EU’s 8th sanctions package imposes oil price cap; expands bans on imports, export, and professional services; Asset freeze designations and sanctions on non-government controlled areas of Zaporizhzhia and Kherson

9 min read

Authored by our Global Sanctions, Export Controls and Customs Teams

On 6 October 2022, the EU adopted its eighth sanctions package against Russia.1 It includes a ban on the maritime transport to third countries of Russian crude and petroleum oil products, subject to a price cap. It also extends the list of professional services that cannot be provided to Russian entities or the Russian Government, directly or indirectly: these now include architectural and engineering, legal advisory in non-contentious matters, and IT consulting services. Furthermore, the EU expanded the list of products subject to import- and export-related restrictions to various steel and iron products, semiconductors, technical circuits etc. Finally, the EU designated 30 more individuals and seven entities on the asset freeze list and extended the geographical scope of the EU sanctions imposed against the non-government controlled areas of the Donetsk and Luhansk oblasts of Ukraine to the non-government controlled areas of the Kherson and Zaporizhzhia oblasts of Ukraine. 

Prohibition on maritime transport to third countries of crude oil and petroleum products from Russia, subject to price cap

As part of its 6th sanctions package, the EU already introduced a ban on the direct or indirect purchase, import, or transfer into the EU of crude oil or petroleum products originating in Russia or exported from Russia.2 

As agreed with the G7, the EU now also bans the maritime transport (and related technical assistance, brokering services or financing or financial assistance to such maritime transport) to third countries of crude oil (as of 5 December 2022) or petroleum products (as of 5 February 2023) which originate in or are exported from Russia. This is unless the respective crude oil or petroleum products are purchased at or below a pre-established price cap that is still to be determined by Council Decision.

New exemptions (not requiring any authorisation) apply to the restriction relating to the import and transport of Russian crude oil and petroleum products. For example, certain crude oil and petroleum products originating in a third country and only loaded in, departing from or transiting through Russia are exempted, provided that both the origin and the owner of the products are non-Russian. The EU can also grant a wider exemption for the transport (or related services) of certain crude oil and petroleum products to third countries. On this basis, the EU has exempted the transport by vessels to Japan of certain crude oil products falling under CN 2709 00 commingled with condensate, originating in the Sakhalin-2 Project in Russia until 5 June 2023.

Ban on architectural and engineering, non-contentious legal advisory, and IT consulting services to Russian companies and the Russian Government; Ban on management function in listed Russian SOEs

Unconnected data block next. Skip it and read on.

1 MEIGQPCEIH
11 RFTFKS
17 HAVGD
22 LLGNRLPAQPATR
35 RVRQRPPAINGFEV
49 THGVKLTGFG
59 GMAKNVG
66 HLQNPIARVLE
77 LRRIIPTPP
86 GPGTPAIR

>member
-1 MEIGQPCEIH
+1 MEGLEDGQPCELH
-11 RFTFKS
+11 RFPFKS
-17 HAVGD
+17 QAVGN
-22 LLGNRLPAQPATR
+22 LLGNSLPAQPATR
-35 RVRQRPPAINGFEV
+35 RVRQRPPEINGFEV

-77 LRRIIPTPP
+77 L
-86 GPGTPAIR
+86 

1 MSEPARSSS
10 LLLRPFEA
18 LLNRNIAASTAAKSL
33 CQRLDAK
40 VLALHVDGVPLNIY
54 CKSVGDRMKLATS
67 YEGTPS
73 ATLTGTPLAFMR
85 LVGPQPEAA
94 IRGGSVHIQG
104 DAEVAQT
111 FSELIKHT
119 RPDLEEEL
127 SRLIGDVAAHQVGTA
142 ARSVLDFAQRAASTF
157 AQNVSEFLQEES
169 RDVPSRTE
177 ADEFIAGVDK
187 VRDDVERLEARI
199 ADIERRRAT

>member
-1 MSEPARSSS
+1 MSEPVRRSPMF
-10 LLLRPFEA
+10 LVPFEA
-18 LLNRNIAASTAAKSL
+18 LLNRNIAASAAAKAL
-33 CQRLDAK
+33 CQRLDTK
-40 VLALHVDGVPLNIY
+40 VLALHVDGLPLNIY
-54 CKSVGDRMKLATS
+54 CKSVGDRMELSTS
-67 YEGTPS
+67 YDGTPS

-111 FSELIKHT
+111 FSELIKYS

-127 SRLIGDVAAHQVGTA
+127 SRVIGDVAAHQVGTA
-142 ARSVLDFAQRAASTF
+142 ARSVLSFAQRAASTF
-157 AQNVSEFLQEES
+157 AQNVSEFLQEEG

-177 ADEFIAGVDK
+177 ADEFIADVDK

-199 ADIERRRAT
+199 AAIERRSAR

Already, the provision of accounting, auditing, bookkeeping, tax consulting services, business and management consulting or public relations services may not be provided, directly or indirectly, to Russian entities and the Government of Russia. This was extended to architectural and engineering services, non-contentious legal advisory services and IT consultancy services.3  

A wind-down exemption allows the provision of this last category of services if strictly necessary for the termination by 8 January 2023 of non-compliant contracts concluded before 7 October 2022 (and any ancillary contracts necessary for their execution).
Also exempt are services provided for the exclusive use of Russian entities that are owned or controlled by entity incorporated in the EU, the EEA, Switzerland, the US, Japan, UK or South Korea.4

Derogations (subject to prior authorisation) also exist for services that are necessary for humanitarian purposes, civil society activities that promote democracy, human rights or the rule of law in Russia, the functioning of certain diplomatic and consular representation of the EU, EU  and partner countries in Russia, and ensuring critical energy supplies and infrastructure.5

As from 22 October 2022, any person falling within EU sanctions jurisdiction (e.g. EU nationals or residents) will also be prohibited from maintaining any post in the governing bodies of the Russian State-owned entities (and certain of their affiliates) that are the subject of prohibition on broader dealings with them.6 

More products subject to import ban: iron and steel products, jet fuel and goods generating significant revenue for Russia

The current import ban on iron and steel is extended to all products classified under the EU'’s Combined Nomenclature as “iron and non-alloy steel” (CN headings 7206 to 7217), “stainless steel” (CN headings 7218 to 7223), “other alloy steel; hollow drill bars and rods, of alloy or non-alloy steel” (CN headings 7224 to 7229) and “articles of iron or steel” (CN Chapter 73).7  With respect to these products, an exemption (not requiring an authorisation) allows the execution of contracts concluded before 7 October 2022 (or of ancillary contracts necessary for the execution of such contracts) until 8 January 2023 (with the exception of semi-finished products or iron or non-alloy steel under CN headings 7207 11 and 7207 12 10). Semi-finished products or iron or non-alloy steel under CN headings 7207 11 and 7207 12 10 benefit from a specific exemption based on quotas until 31 March 2024 and 30 September 2024, respectively.8

As from 30 September 2023, the existing restrictions on iron and steel will also extend to iron and steel products that have been processed in a third country with the incorporation of listed iron and steel products originating in Russia.9  

The current import ban on jet fuels and goods generating significant revenue for Russia has been expanded. Restricted products include inter alia (i) cigars and cigarettes, (ii) chemicals, (iii) cosmetics, (iv) plastic raw materials and products, (v) paper, (vi) machinery parts and electric motors and generators, (vii) electronic integrated circuits and parts thereof. For these new products, an exemption allows the execution of contracts concluded before 7 October 2022 until 8 January 2023. A derogation (subject to a prior authorisation) exists or the establishment, operation, maintenance, fuel supply and retreatment and safety of civil nuclear capabilities, and the continuation of design, construction and commissioning required for the completion of civil nuclear facilities, the supply of precursor material for the production of medical radioisotopes and similar medical applications, or critical technology for environmental radiation monitoring, as well as for civil nuclear cooperation, in particular in the field of research and development.